These four life-sized chainsaw-carved horses were created by Brandon Kroon - Gippsland, Melbourne, Victoria, Australia.
He was commissioned by Sovereign Hill - a historical educational theme park to work on the project which is based around the gold rush times in Australia.
On average, each horse stands around 1.7m at the withers, and are over half-a-metre wide; they are all between 2.5- 3 metres in length and weigh anywhere from 600 - 800kg.
Brandon - BK Carving began the project in mid-June 2018 and juggled this with an overseas competition and other commissions, before finishing the four horses in October.
Speaking to That's Farming, Brandon Kroon outlined the progress involved in the creation of this work-of-art:
"To begin with, I had to join a lot of pieces together. Each horse is made up of five different logs. After all the joining was done, about 90% of the sculpting was done with a chainsaw."
"To finish the piece, grinders and sanders were used and to get the dark colour, I burnt them with a blow torch before coating them with a water-based varnish," Brandon said.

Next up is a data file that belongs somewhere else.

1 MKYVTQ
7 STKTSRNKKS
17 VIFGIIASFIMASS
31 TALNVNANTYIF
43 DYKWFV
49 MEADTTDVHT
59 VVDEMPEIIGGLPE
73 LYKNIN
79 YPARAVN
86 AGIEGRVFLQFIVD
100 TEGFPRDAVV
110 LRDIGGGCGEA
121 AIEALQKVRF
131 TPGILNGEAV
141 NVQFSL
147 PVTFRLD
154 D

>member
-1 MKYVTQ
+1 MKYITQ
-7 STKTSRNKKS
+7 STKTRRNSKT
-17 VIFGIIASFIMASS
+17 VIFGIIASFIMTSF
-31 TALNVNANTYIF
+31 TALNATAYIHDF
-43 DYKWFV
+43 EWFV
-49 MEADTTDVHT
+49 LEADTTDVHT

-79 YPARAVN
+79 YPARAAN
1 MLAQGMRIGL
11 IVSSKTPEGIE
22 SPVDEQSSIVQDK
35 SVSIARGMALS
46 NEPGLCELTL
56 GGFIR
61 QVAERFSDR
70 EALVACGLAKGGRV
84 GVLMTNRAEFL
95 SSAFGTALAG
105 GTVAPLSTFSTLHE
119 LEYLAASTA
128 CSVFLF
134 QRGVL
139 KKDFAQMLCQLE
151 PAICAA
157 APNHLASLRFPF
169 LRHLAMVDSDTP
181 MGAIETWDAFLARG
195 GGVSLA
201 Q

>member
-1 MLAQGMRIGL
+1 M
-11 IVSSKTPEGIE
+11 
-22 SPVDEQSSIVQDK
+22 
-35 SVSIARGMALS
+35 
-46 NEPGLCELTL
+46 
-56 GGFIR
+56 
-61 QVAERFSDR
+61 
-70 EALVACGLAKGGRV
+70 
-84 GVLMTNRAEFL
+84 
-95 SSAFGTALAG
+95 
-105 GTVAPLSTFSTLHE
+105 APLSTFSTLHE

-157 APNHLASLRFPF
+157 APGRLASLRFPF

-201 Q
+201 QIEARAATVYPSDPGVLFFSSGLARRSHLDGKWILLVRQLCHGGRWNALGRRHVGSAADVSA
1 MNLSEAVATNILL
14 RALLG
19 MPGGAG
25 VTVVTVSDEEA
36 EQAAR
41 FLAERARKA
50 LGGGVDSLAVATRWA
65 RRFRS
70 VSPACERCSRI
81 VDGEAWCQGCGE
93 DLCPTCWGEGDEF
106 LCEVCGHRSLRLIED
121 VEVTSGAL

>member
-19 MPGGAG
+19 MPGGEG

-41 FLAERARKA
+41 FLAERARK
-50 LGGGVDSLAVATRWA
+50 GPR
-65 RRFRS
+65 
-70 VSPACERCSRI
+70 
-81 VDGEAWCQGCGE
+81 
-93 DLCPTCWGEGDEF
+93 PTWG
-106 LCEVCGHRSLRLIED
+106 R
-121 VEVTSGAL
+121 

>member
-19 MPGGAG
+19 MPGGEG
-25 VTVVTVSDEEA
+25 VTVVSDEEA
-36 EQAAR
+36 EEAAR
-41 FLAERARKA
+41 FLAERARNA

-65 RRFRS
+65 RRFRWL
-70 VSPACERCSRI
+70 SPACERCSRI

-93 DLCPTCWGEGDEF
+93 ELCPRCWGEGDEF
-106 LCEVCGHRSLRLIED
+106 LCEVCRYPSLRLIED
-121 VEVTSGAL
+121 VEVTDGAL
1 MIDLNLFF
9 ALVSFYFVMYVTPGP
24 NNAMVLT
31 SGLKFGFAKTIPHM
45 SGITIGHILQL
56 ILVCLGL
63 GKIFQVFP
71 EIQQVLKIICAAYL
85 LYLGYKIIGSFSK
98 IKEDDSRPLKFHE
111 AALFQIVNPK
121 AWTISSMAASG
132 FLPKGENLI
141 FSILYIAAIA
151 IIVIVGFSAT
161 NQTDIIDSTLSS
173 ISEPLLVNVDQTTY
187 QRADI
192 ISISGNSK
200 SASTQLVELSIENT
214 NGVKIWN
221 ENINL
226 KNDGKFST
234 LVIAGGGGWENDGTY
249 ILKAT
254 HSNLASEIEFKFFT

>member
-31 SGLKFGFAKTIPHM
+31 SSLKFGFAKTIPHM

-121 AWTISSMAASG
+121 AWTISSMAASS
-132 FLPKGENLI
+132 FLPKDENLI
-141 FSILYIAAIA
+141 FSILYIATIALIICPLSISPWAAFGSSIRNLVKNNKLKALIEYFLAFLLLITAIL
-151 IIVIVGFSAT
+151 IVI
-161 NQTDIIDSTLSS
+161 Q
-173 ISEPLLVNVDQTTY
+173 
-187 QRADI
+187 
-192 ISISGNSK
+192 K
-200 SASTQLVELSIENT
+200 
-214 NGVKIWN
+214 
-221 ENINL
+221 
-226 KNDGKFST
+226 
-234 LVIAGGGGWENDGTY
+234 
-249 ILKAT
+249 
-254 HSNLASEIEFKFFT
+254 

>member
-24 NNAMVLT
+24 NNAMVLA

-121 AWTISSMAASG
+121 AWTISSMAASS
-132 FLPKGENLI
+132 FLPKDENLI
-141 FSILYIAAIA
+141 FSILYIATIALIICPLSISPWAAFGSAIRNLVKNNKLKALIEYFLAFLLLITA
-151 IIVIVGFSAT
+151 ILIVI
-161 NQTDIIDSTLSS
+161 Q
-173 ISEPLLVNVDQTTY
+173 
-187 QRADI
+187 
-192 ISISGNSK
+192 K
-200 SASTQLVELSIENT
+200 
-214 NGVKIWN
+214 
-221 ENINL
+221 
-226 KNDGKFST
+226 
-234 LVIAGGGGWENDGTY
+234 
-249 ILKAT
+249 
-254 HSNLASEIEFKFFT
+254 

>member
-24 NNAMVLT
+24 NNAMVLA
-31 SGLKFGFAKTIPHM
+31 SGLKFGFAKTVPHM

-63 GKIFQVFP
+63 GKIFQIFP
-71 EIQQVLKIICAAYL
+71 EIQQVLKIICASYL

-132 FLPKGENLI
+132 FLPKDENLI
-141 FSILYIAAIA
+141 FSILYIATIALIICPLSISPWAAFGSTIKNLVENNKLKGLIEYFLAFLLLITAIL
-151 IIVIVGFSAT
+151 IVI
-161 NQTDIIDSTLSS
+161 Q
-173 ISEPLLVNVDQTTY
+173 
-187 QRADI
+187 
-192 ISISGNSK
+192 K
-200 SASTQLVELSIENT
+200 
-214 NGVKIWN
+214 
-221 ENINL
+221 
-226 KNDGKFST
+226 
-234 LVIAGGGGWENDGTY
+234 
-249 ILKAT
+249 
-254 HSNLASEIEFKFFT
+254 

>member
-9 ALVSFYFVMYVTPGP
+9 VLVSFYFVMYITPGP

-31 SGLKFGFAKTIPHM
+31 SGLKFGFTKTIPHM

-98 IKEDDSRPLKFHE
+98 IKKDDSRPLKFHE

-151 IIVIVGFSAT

"The first horse took a bit longer than the others, but they got quicker as I went on; on average, each horse took around 8 - 9 days to complete."
"I got lots of encouragement from my wife but apart from that these commissions were all done myself; this was the largest group commission I have taken on and certainly one of the most satisfying!" Brandon added.
A hobby becomes a business
Brandon worked as a motorbike mechanic before he began chainsaw carving as a hobby and he established his own full-time business - BK Carving six months later.
"I have been doing chainsaw carving for about 6 years now. Coming from a creative and hands-on family and after seeing it done at country shows, I decided to give it a go myself."
"After a lot of practice and advice from carvers around me, it took off from there."
The majority of his work is animal-related, especially Australian animals, as he maintains that they are very popular.
"I think my favourite things to carve are machinery-related including cars; motorbikes and I have even done a crane," Brandon concluded.